How to Make Your Company an Inspiring Place to Work
Ever feel like you're trying to lead a group of lackluster slackers? You're not the only one. And that's why Gallup embarked on a five-year Gallup study to figure out what some of the best-performing companies are doing to motivate their troops. And no, the techniques don't involve adding foosball tables or beanbag chairs.
The research team included Peter Flade, Gallup's managing partner for Europe; Jim Harter, chief scientist of workplace management and well-being for Gallup's workplace management practice; and Jim Asplund, Gallup chief scientist for strengths-based development. They focused on 32 companies in seven different industries with employee engagement ratios that will make you jealous.
"At these companies, the engaged workers outnumber the actively disengaged ones by a 9:1 ratio," the trio writes in the Harvard Business Review, explaining most companies have ratios of two disengaged employees to one engaged employee. "To understand what drives that tremendous advantage, we looked for contrasts between them and a much larger set of companies we know to be struggling to turn around bland and uninspiring workplaces."
What they found were seven similar elements appearing in all 32 companies, irrespective of industry. Below you'll find three crucial elements every company needs, but you should read the full study and check out the other recommendations to perk up your team.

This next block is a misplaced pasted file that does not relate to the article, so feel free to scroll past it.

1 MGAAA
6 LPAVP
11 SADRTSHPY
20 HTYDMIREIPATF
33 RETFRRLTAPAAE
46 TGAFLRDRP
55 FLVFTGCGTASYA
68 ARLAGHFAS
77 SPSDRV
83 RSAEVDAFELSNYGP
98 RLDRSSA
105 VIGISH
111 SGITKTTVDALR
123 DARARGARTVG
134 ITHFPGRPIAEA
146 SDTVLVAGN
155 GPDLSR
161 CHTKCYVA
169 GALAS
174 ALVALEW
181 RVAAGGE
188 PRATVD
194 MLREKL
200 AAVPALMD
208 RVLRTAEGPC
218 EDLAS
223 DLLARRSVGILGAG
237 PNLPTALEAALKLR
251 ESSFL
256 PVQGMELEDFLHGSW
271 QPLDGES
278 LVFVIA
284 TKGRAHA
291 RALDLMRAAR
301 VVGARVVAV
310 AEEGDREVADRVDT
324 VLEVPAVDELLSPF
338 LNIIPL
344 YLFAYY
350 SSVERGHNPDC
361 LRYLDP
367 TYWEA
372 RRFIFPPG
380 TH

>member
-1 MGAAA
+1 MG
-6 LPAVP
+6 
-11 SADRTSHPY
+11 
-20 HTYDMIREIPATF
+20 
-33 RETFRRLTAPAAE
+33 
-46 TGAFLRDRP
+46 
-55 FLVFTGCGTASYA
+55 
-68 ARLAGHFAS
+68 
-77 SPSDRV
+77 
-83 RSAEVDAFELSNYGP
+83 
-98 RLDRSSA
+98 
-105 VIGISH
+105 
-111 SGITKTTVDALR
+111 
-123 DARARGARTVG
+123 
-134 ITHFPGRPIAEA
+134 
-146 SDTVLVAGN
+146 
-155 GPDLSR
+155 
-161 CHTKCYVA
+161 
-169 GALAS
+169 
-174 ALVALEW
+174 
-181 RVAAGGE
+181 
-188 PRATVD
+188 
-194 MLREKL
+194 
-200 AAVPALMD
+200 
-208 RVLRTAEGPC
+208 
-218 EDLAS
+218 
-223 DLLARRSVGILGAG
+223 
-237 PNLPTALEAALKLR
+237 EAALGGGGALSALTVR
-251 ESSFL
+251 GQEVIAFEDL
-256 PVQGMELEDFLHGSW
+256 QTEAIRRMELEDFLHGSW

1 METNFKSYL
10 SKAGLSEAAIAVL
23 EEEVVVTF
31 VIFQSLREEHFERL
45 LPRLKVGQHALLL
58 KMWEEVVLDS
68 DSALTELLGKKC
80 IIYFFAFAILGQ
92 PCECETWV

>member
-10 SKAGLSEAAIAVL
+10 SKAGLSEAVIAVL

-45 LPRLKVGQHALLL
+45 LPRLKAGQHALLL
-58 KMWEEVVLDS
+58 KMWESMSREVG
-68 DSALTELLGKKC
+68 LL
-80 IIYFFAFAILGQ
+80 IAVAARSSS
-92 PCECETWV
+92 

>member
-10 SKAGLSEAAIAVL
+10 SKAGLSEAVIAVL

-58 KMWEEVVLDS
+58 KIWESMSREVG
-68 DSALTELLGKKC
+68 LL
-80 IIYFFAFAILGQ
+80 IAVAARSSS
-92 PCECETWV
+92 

Be a curious leader.
Flade, Harter, and Asplund write that all 32 companies had "curious leaders who want to improve." You should also be aware that your attitude--as the company's leader--affects the entire organization. Make sure you display positive and productive beliefs, behaviors, moods, and actions because they will have a "trickle-down effect" on your culture no matter if they are good or bad.
"Leaders of great workplaces don't just talk about what they want to see in the management ranks--they model it and keep practicing to get better at it every day with their own teams," Flade, Harter, and Asplund write in HBR. "By displaying a little vulnerability and visibly working on improving themselves, they signal that such engagement is how one gets ahead."
Hire an HR team that means business.
Some HR teams are flimsy and have no influence on the executives, especially during times when rules, laws, or general violations are made. Flade, Harter, and Asplund found that the best-performing companies had HR employees who had a "gift for influencing, teaching, and holding executives accountable." Holding executives accountable is one of the most important factors--you don't want people flying up the ranks even though they are not qualified and quality managers. "HR experts teach leaders and managers to stretch and develop employees in accordance with their natural capabilities," the trio writes.
Use recognition to manage performance.
The Gallup study found that a "straightforward and decisive approach to performance management" is most effective. The most engaged companies rely on employee achievement and productivity recognition as "incentive currency." "Indeed, a hallmark of these great workplaces is that they are filled with recognition junkies. These companies see recognition as a powerful means to develop and stretch employees to new levels of capability," Flade, Harter, and Asplund write. "Meanwhile, they see tolerance of mediocrity as the enemy. Any action or inaction that doesn't produce appropriate consequences adds to workplace disillusionment and corrodes commitment."